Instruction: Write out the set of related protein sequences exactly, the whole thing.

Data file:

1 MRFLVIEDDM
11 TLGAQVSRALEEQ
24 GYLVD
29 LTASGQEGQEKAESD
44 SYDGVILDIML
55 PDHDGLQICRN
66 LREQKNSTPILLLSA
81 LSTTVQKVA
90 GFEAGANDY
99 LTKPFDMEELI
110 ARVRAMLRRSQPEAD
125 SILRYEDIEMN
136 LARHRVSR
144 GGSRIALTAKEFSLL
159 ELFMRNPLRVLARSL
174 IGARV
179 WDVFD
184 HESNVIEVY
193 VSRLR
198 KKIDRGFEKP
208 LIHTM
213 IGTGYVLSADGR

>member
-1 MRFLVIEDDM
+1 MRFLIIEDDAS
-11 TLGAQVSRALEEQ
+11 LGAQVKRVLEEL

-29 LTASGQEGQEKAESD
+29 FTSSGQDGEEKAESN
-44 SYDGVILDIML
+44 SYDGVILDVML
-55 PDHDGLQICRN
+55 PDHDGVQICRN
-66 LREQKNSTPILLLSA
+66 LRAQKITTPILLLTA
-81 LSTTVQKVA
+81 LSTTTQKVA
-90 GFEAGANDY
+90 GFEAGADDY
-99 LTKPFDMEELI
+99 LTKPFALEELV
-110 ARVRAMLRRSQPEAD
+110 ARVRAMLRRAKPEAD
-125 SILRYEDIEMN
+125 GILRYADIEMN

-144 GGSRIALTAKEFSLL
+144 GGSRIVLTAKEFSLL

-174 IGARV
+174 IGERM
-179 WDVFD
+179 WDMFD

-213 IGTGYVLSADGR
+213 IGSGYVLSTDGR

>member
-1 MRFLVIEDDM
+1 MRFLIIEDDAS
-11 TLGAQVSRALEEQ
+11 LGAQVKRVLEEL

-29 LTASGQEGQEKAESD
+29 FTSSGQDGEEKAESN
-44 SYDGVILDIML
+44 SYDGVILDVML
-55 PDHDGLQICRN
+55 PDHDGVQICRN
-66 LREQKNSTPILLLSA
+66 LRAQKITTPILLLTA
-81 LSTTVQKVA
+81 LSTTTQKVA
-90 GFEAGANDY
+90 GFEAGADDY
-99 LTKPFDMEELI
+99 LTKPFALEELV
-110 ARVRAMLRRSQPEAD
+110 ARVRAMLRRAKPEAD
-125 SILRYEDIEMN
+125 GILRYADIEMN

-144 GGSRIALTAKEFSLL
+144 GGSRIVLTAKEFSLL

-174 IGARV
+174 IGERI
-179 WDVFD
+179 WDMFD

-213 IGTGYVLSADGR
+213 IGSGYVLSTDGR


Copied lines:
1 MRFLVIEDDM
11 TLGAQVSRALEEQ
24 GYLVD
29 LTASGQEGQEKAESD
44 SYDGVILDIML
55 PDHDGLQICRN
66 LREQKNSTPILLLSA
81 LSTTVQKVA
90 GFEAGANDY
99 LTKPFDMEELI
110 ARVRAMLRRSQPEAD
125 SILRYEDIEMN
136 LARHRVSR
144 GGSRIALTAKEFSLL
159 ELFMRNPLRVLARSL
174 IGARV
179 WDVFD
184 HESNVIEVY
193 VSRLR
198 KKIDRGFEKP
208 LIHTM
213 IGTGYVLSADGR

>member
-1 MRFLVIEDDM
+1 MRFLIIEDDAS
-11 TLGAQVSRALEEQ
+11 LGAQVKRVLEEL

-29 LTASGQEGQEKAESD
+29 FTSSGQDGEEKAESN
-44 SYDGVILDIML
+44 SYDGVILDVML
-55 PDHDGLQICRN
+55 PDHDGVQICRN
-66 LREQKNSTPILLLSA
+66 LRAQKITTPILLLTA
-81 LSTTVQKVA
+81 LSTTTQKVA
-90 GFEAGANDY
+90 GFEAGADDY
-99 LTKPFDMEELI
+99 LTKPFALEELV
-110 ARVRAMLRRSQPEAD
+110 ARVRAMLRRAKPEAD
-125 SILRYEDIEMN
+125 GILRYADIEMN

-144 GGSRIALTAKEFSLL
+144 GGSRIVLTAKEFSLL

-174 IGARV
+174 IGERM
-179 WDVFD
+179 WDMFD

-213 IGTGYVLSADGR
+213 IGSGYVLSTDGR

>member
-1 MRFLVIEDDM
+1 MRFLIIEDDAS
-11 TLGAQVSRALEEQ
+11 LGAQVKRVLEEL

-29 LTASGQEGQEKAESD
+29 FTSSGQDGEEKAESN
-44 SYDGVILDIML
+44 SYDGVILDVML
-55 PDHDGLQICRN
+55 PDHDGVQICRN
-66 LREQKNSTPILLLSA
+66 LRAQKITTPILLLTA
-81 LSTTVQKVA
+81 LSTTTQKVA
-90 GFEAGANDY
+90 GFEAGADDY
-99 LTKPFDMEELI
+99 LTKPFALEELV
-110 ARVRAMLRRSQPEAD
+110 ARVRAMLRRAKPEAD
-125 SILRYEDIEMN
+125 GILRYADIEMN

-144 GGSRIALTAKEFSLL
+144 GGSRIVLTAKEFSLL

-174 IGARV
+174 IGERI
-179 WDVFD
+179 WDMFD

-213 IGTGYVLSADGR
+213 IGSGYVLSTDGR